Moody. Etheral at some points. Absolutely stunning. Got me to transition from the belief that real rock bands don't use electronics to anything is possible.
8Big Star
#1 Record

The greatest album that never did what it should have done. Ever cut from this album is solid, from the killer power pop that inspired Cheap Trick and the Replacements and R.E.M. to the perfect acoustic numbers at the tail end.
7De La Soul
3 Feet High And Rising

The pinnacle of sampling in hip-hop in my opinion, and some of the best rapping without persistent use of the n-word or chronic swearing or just general acting a fool

It took them breaking up as a band to make me really appreciate the genius of their entire discography, but through all of the various differences in their sound, each with their peaks and valleys, I prefer the sound of their first four or five records (Murmur, Reckoning, Fables of the Reconstruction, Lifes Rich Pageant, and Document). Peter Buck's guitar sound still fascinates me to this day and keeps me wanting to save up to buy a Rickenbacker
5 The Who
Who's Next

Rock's greatest statement. Every track a killer. Daltrey's voice cuts through to your soul, the guitar rips your fucking ears off, the bass makes you lose your balance, and the drums just knock you the fuck over. Rock's defining moment is the last minute or so of this album: The synth playing, the drum solo, the power chord, and that unearthly scream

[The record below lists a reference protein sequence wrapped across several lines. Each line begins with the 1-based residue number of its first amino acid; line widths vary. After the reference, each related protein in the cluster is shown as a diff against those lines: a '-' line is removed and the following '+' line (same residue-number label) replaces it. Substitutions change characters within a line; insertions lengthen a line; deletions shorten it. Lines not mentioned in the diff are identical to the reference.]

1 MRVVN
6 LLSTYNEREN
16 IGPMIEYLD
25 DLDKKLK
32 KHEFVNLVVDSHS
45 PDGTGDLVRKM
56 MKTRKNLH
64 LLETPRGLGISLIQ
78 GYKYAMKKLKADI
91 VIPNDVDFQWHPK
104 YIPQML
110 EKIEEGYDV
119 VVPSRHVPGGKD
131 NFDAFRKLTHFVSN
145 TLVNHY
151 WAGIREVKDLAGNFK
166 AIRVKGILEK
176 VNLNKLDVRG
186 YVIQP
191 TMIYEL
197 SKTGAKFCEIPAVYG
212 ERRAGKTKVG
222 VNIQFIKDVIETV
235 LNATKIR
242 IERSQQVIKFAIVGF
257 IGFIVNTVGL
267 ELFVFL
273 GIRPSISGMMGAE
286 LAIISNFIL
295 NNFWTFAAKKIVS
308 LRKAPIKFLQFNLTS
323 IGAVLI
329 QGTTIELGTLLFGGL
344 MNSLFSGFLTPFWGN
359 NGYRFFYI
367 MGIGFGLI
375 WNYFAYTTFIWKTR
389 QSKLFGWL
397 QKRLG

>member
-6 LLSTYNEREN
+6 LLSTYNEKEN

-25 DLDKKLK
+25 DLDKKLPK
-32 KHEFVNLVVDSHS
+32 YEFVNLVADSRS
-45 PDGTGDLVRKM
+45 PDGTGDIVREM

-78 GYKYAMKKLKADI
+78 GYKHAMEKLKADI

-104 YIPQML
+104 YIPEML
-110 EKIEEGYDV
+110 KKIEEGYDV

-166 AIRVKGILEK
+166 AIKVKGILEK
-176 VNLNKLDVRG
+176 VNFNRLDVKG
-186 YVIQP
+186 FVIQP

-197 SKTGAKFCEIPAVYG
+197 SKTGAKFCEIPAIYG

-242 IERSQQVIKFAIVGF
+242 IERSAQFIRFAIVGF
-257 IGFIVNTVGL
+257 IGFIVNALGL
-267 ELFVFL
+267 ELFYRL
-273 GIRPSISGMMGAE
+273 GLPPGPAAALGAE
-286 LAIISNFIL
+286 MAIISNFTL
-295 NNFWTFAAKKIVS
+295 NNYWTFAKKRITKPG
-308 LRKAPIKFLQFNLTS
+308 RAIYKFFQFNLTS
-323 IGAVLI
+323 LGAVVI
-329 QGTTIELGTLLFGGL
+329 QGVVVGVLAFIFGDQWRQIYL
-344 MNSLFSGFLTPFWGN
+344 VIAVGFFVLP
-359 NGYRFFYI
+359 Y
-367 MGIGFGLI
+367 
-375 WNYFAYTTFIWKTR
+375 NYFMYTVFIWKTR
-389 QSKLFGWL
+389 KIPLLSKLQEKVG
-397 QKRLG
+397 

4The Beatles
Rubber Soul

I'd feel this list would not be fair if I didn't include at least one Beatles record, so having played each constantly, I chose this one. The transitional-period Beatles (Rubber Soul and Revolver) crafted some of the best music I've ever heard. Mature, while not being pretentious
3The Beach Boys
Pet Sounds

How could I not include this album? Just brilliant. Very few words can accurately describe listening to this album and the effect it has had on my life and on the lives' of countless others.
2John Coltrane
A Love Supreme

I've listened to this album sober and high, and when the same spiritual experience comes during both listens, you know that this is truly a transcending masterpiece of jazz.
1 Neil Young
Tonight's The Night

Neil tops Dylan, though by the closest of margins. Bob got started earlier (by about 6 years, 4 if you wanna count Buffalo Springfield), but that period from Neil's first album in 1968 to 1979 is one of the greatest hot streaks in the history of music. Every album is worth owning and listening to repeatedly. Each one has at least one song that I need to listen to once a week (in order, The Old Laughing Lady, The Last Trip To Tulsa, Cinnamon Girl, Everybody Knows This Is Nowhere, Round And Round, Down By The river, Tell Me Why, After The Gold Rush, Oh Lonesome Me, Don't Let It Bring You Down, Out On The Weekend, Heart of Gold, Old Man, Alabama, Walk On, See The Sky About To Rain, For The Turnstiles, Ambulance Blues, Tonight's The Night, Borrowed Tune, Roll Another Number, Tired Eyes, Pardon My Heart, Cortez The Killer, Star Of Bethlehem, Will To Love, Like A Hurricane, Comes A Time, Human Highway, My My Hey Hey, Powderfinger, Hey Hey My My). But the one that defines Neil Young is Tonight's The Night: uncompromising, dark, moody, not the most accessible, drunk, and absolutely brilliant.